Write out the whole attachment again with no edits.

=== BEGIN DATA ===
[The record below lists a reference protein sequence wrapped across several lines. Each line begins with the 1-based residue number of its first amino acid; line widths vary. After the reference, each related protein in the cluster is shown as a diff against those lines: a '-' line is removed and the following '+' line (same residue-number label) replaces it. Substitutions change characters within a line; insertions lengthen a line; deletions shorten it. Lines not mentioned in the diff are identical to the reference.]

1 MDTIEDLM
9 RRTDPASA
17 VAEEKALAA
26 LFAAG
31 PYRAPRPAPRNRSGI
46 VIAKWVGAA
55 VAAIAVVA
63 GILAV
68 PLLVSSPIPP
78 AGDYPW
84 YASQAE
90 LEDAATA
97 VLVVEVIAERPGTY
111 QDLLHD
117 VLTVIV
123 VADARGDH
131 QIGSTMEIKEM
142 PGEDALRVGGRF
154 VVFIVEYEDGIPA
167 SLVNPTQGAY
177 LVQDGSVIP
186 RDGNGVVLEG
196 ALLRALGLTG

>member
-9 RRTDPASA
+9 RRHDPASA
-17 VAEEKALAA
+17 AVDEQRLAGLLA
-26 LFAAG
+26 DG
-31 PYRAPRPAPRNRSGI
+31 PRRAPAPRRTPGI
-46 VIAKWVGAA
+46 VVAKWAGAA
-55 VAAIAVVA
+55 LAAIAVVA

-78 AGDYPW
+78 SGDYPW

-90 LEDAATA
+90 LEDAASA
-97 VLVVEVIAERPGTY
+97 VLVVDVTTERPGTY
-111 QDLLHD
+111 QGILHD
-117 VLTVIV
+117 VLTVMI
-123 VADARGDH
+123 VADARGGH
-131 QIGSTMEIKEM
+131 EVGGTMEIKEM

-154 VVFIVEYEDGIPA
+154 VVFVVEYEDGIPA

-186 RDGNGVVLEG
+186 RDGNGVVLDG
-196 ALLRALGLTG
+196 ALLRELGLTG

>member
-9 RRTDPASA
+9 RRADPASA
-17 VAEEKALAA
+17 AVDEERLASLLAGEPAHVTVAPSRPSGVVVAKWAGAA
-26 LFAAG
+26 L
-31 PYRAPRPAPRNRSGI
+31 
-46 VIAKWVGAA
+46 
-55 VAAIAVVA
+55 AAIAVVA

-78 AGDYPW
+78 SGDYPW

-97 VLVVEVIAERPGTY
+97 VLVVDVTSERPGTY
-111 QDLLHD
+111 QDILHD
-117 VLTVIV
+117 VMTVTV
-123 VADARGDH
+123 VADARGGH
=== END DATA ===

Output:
[The record below lists a reference protein sequence wrapped across several lines. Each line begins with the 1-based residue number of its first amino acid; line widths vary. After the reference, each related protein in the cluster is shown as a diff against those lines: a '-' line is removed and the following '+' line (same residue-number label) replaces it. Substitutions change characters within a line; insertions lengthen a line; deletions shorten it. Lines not mentioned in the diff are identical to the reference.]

1 MDTIEDLM
9 RRTDPASA
17 VAEEKALAA
26 LFAAG
31 PYRAPRPAPRNRSGI
46 VIAKWVGAA
55 VAAIAVVA
63 GILAV
68 PLLVSSPIPP
78 AGDYPW
84 YASQAE
90 LEDAATA
97 VLVVEVIAERPGTY
111 QDLLHD
117 VLTVIV
123 VADARGDH
131 QIGSTMEIKEM
142 PGEDALRVGGRF
154 VVFIVEYEDGIPA
167 SLVNPTQGAY
177 LVQDGSVIP
186 RDGNGVVLEG
196 ALLRALGLTG

>member
-9 RRTDPASA
+9 RRHDPASA
-17 VAEEKALAA
+17 AVDEQRLAGLLA
-26 LFAAG
+26 DG
-31 PYRAPRPAPRNRSGI
+31 PRRAPAPRRTPGI
-46 VIAKWVGAA
+46 VVAKWAGAA
-55 VAAIAVVA
+55 LAAIAVVA

-78 AGDYPW
+78 SGDYPW

-90 LEDAATA
+90 LEDAASA
-97 VLVVEVIAERPGTY
+97 VLVVDVTTERPGTY
-111 QDLLHD
+111 QGILHD
-117 VLTVIV
+117 VLTVMI
-123 VADARGDH
+123 VADARGGH
-131 QIGSTMEIKEM
+131 EVGGTMEIKEM

-154 VVFIVEYEDGIPA
+154 VVFVVEYEDGIPA

-186 RDGNGVVLEG
+186 RDGNGVVLDG
-196 ALLRALGLTG
+196 ALLRELGLTG

>member
-9 RRTDPASA
+9 RRADPASA
-17 VAEEKALAA
+17 AVDEERLASLLAGEPAHVTVAPSRPSGVVVAKWAGAA
-26 LFAAG
+26 L
-31 PYRAPRPAPRNRSGI
+31 
-46 VIAKWVGAA
+46 
-55 VAAIAVVA
+55 AAIAVVA

-78 AGDYPW
+78 SGDYPW

-97 VLVVEVIAERPGTY
+97 VLVVDVTSERPGTY
-111 QDLLHD
+111 QDILHD
-117 VLTVIV
+117 VMTVTV
-123 VADARGDH
+123 VADARGGH